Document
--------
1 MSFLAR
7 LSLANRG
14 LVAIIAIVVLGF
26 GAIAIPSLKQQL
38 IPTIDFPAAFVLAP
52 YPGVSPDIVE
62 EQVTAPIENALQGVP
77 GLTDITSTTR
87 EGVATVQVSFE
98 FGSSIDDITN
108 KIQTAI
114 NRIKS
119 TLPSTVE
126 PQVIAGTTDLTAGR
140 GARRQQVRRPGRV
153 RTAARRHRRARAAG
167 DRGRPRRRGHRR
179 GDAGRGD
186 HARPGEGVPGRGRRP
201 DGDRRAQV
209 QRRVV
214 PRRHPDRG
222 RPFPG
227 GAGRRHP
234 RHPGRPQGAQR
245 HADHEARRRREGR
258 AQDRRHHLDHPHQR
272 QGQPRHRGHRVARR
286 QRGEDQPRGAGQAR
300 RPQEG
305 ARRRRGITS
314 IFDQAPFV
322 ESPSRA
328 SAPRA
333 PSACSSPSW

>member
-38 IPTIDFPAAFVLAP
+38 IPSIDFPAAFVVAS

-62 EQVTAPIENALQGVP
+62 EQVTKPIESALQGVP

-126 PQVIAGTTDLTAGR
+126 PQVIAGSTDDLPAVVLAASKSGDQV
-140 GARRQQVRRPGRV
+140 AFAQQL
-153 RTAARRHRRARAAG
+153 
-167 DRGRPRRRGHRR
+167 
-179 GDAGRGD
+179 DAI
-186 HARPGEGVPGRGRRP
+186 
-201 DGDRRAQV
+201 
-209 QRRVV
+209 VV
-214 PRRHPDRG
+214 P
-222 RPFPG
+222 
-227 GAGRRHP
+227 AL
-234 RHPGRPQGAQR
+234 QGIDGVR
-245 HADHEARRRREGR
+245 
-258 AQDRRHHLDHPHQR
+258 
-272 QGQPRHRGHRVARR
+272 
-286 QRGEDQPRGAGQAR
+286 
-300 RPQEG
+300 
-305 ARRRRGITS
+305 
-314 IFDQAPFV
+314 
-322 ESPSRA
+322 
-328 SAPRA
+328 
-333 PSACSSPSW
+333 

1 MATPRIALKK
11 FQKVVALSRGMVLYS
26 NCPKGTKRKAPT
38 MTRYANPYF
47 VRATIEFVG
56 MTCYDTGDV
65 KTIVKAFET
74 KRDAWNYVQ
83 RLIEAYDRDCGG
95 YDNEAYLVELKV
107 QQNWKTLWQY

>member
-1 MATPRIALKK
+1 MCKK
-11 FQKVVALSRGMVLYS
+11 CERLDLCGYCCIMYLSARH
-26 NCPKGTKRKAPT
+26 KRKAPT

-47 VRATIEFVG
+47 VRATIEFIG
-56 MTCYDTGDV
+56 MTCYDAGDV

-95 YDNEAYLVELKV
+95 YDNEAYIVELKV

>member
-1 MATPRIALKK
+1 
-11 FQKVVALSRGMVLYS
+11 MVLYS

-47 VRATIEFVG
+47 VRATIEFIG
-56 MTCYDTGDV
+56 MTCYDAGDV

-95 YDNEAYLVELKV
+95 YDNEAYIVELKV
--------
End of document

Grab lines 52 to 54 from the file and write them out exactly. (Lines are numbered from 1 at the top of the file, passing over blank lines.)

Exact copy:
+186 
-201 DGDRRAQV
+201 